Heir, a 13 minute movie from acclaimed short film writer and director Richard Powell, recently picked up an award at the 2016 Boston Underground Film Festival for ‘Most Effectively Offensive’ film. Now I don’t know if they created that category especially for Heir but I’d say they were bang on the money - you’d have to go quite a way to find something more morally shocking, at least in the short film market.
Gordon takes his young son Paul to meet Denis, a man with whom his father shares the same passions, who Gordon has contacted via a chat room. Once in his squalid apartment, Paul is drugged, chained up and 'enjoyed' by Denis, whose arm transforms into a gigantic tentacle as a key to his pleasure. Gordon meanwhile has been hiding a hole in his hand, which spouts a semen-like liquid. Denis encourages Gordon to embrace his inner monster. Will Gordon give in, or save his son?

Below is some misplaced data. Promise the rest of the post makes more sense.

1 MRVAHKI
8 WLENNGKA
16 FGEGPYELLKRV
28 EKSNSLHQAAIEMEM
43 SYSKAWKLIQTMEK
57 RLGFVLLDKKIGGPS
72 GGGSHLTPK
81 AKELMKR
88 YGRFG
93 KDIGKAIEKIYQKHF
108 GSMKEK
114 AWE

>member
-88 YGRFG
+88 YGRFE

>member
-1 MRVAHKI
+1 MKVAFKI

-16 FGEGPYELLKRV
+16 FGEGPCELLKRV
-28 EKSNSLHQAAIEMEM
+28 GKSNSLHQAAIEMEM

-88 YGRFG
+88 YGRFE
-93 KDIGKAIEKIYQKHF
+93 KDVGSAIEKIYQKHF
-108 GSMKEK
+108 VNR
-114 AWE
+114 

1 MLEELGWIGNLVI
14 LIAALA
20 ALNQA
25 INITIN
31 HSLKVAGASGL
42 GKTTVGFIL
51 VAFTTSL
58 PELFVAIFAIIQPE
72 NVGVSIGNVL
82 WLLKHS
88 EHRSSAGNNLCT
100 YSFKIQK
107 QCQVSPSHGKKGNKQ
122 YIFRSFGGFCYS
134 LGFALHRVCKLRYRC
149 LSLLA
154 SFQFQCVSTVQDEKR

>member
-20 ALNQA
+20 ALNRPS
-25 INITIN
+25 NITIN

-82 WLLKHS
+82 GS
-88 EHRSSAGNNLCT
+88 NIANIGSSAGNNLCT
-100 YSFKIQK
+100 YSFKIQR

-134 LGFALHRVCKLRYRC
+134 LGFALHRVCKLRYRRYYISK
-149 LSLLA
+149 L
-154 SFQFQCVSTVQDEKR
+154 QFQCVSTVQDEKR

It’s rare for me to watch something so short and remain open mouthed at the end of the film – I'm a seasoned movie watcher and don’t shock easily. But there’s something about the insidious nature of what you are watching which gave the same feeling as watching the devastating ending of Todd Solondz's 1998 film Happiness – only with a lot more gloop.
Performances are often called 'brave' but in this case all three - Robert Nolan as Gordon, Mateo D'Avino as Paul and especially Bill Oberst Jr as Denis - are amazing in their roles, bringing an integrity that survives the increasingly odd events on screen and defies any criticism about the literal interpretation of the 'men can be monsters' theme.
I’m still thinking about this film over 24 hours after seeing it. It’s that disturbing. Brrr.